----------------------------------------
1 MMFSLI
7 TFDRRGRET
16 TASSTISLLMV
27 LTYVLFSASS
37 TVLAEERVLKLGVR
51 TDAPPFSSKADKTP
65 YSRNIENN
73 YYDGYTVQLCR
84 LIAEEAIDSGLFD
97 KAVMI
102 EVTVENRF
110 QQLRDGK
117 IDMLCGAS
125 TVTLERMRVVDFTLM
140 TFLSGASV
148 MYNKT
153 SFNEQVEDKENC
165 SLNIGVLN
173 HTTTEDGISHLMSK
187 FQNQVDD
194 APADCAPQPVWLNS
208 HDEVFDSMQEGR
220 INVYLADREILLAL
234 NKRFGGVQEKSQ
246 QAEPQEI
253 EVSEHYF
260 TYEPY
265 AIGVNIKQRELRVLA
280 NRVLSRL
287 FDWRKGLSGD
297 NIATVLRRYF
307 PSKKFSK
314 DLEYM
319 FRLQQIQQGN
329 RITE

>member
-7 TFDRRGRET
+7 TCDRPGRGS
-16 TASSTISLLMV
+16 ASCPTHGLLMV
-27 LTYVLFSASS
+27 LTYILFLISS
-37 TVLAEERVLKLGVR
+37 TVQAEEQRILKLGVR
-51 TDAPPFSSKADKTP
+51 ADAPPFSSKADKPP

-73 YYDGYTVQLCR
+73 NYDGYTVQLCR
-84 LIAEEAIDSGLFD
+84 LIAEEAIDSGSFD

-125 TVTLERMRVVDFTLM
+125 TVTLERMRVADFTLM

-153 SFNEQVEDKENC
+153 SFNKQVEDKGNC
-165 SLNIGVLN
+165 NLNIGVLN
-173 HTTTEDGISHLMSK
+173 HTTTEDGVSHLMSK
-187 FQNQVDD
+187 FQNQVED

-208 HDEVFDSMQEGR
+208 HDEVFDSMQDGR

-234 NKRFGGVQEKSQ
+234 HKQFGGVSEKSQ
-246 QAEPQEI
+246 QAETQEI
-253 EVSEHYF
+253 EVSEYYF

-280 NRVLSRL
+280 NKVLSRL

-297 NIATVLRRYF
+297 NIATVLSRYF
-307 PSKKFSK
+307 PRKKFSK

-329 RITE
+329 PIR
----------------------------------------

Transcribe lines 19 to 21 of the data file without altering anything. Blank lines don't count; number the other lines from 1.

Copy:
173 HTTTEDGISHLMSK
187 FQNQVDD
194 APADCAPQPVWLNS